Overton County History Museum is open every Saturday
from 10 a.m. to 2 p.m.
Those interested in Overton County History Museum
or Overton County Historical Society and its upcoming events may
contact Paula Stover at (931) 498-2551.
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$100,000 seized in drug arrest
A drug investigation has resulted in the confiscation
of more than $100,000 in cash along with vehicles, farm equipment,
According to authorities, a joint effort by Livingston
Police Department, Middle Tennessee Drug Task Force, and Tennessee
Bureau of Investigation resulted in the execution of a search warrant
at the home of Daniel "Harold” Brown on County House Road in
Livingston on Monday, March 15.
Investigators discovered a quantity of cocaine, marijuana,
and an assortment of pills during their search of the property,
according to authorities.
Livingston Police Chief Roger Phillips said, "I
am very grateful to the Tennessee Bureau of Investigation and Middle
Tennessee Drug Task Force and the devoted men and women of the Livingston
Police Department for their hard work and dedication."
Chief Phillips went on to say, "This investigation
and case is a continuing effort of law enforcement to slow the increasing
flow and sale of illegal drugs in our area."
Brown, 49, was arrested and charged with Possession
of Schedule II Narcotic (Cocaine) over 1/2 gram for Resale, Possession
of Marijuana, Possession of Drug Paraphernalia, and Attempting to
Commit a Felony.
Brown was held in Overton County Jail under a $1 million
Also arrested was Willard Mansell, 52, of Linder Mountain,
charged with Possession of Schedule II Narcotic (Cocaine) over 1/2
gram for Resale, Possession of Marijuana, Possession of Drug Paraphernalia,
and Attempting to Commit a Felony. He was held in Overton County
jail under a $250,000 bond.
And Patti Ingram, 50, of Linder Mountain, was arrested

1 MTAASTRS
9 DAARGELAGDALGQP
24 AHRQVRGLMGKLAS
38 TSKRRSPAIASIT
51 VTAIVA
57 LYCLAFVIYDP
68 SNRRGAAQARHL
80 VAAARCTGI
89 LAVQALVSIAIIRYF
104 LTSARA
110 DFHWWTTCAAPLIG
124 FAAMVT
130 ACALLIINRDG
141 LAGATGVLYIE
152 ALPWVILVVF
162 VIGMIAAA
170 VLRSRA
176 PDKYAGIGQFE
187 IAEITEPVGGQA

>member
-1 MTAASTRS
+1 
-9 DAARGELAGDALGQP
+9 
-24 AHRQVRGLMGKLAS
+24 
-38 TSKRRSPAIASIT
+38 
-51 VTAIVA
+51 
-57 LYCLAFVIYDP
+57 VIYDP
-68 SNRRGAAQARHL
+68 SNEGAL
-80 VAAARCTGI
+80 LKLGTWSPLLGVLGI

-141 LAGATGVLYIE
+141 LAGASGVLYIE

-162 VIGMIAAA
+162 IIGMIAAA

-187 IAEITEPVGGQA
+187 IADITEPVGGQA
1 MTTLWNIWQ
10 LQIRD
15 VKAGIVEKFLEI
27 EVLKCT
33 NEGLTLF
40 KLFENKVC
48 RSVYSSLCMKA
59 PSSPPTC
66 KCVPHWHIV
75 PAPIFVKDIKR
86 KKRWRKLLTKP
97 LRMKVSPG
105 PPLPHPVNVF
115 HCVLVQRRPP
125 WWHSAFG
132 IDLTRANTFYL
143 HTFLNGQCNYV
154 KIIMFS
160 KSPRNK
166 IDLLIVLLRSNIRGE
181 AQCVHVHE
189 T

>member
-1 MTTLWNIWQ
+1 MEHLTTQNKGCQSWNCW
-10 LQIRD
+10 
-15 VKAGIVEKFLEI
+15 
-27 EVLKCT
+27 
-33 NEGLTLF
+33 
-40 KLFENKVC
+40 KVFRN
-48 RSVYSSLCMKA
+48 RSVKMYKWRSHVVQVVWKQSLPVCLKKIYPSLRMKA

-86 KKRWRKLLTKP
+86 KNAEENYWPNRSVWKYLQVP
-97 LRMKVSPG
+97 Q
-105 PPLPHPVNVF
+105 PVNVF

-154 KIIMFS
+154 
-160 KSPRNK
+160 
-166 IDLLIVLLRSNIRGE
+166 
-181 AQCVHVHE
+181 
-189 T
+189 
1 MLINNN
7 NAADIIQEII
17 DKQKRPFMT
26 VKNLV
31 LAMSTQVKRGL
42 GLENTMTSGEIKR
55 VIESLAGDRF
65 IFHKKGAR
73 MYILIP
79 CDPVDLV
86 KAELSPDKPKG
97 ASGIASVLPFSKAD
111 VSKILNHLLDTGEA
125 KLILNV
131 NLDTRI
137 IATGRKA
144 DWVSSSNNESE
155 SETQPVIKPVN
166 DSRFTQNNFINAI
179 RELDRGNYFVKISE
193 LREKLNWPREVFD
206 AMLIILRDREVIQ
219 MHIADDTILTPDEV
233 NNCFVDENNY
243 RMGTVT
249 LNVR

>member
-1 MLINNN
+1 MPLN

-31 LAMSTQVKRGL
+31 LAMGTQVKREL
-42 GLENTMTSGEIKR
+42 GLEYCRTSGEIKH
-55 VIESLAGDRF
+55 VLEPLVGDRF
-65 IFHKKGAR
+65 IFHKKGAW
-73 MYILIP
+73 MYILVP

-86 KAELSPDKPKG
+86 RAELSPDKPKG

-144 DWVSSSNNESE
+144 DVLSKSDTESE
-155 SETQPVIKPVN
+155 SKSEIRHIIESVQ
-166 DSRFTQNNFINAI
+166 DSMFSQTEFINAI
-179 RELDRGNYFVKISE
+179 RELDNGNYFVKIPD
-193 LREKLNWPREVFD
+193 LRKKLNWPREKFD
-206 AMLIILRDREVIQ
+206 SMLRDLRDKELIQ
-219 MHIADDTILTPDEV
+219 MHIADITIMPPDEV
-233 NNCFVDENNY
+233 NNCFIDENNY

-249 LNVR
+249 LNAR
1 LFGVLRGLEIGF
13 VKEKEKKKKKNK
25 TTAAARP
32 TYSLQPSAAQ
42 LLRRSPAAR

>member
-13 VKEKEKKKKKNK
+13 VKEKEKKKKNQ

and charged with Possession of Schedule II Narcotic (Cocaine) for
Resale, and Attempting to Commit a Felony. She was held in Overton
County Jail under a $250,000 bond.
The three, who were still in jail Tuesday morning,
March 23, appeared before Judge Officer on Tuesday, March 16. The
cases were continued until Thursday, March 18 for a bond reduction
hearing. On March 18, Judge Officer recused himself from the case
at the request of defense counsel. The case was continued until
Tuesday, March 23 for a bond reduction hearing, Judge John Hudson
of Putnam County presiding.
The following items were listed as seized pursuant
to the search: a large black tin containing a green leafy substance;
a pill bottle containing assorted pills; a pill bottle containing
five small bags of a white powdery substance; a pill bottle containing
Xanax pills; an ashtray containing marijuana "roaches";
a pair of hemostats; J.O.B. French Light cigarette paper; Zig Zag
1-1/4 rolling paper; 12 packs of J.O.B. French Light cigarette paper;
a .38 caliber Smith & Wesson loaded with 4 cartridges; a .357 Magnum
Smith & Wesson; a 76TOK 9mm; a 76TOK 9mm with a loaded magazine;
a J. Stevens Arms 12 gauge; a Revelation 12 gauge; a Winchester
12 gauge; a Marlin .357 Magnum; a Jack Daniels tin containing assorted
gun cartridges; a cardboard box containing assorted gun cartridges;
a box of Federal Dove Load 12 gauge shotgun shells; a Craftsman
6 hp lawn mower; an Ingersoll-Rand air compressor; a Sears 2-1/2
hp air compressor; a Yamaha TT-225 motorcycle; a Honda FourTrax;
a Massey Ferguson 383 tractor; a Better Built trailer; an Eagle
trailer; a Sears battery charger; a Chevrolet Cheyenne pickup; a
Craftsman Quantum 6 hp pressure washer; a hay spear; a Pioneer CD
player; a 1993 Supreme Gooseneck trailer; 4 illegal direct satellite
cards; a Wal-Mart receipt showing purchases made with food stamps;
a Sharp Viewcam video camera; a full box of 9mm Winchester shells;
a full box of Blazer 9mm shells; a box of 9mm ammunition containing
approximately 40 rounds; a box of Thunderbolt .22 caliber shells;
a box with 7 Federal 12 gauge shells; a box of Inasitol powder substance
from GNC approximately 1/3 full; a box of Inasitol powder substance
from GNC 16 oz. full; Ohaus triple beam scales; Ohaus Dial-A-Gram
scales; a Sentry safe full of currency amounting to approximately
$94,600; miscellaneous papers and notebooks; a 5-gallon plastic
water jug containing $554.74 in currency and change; an envelope
containing $860 in currency; a black change purse containing $73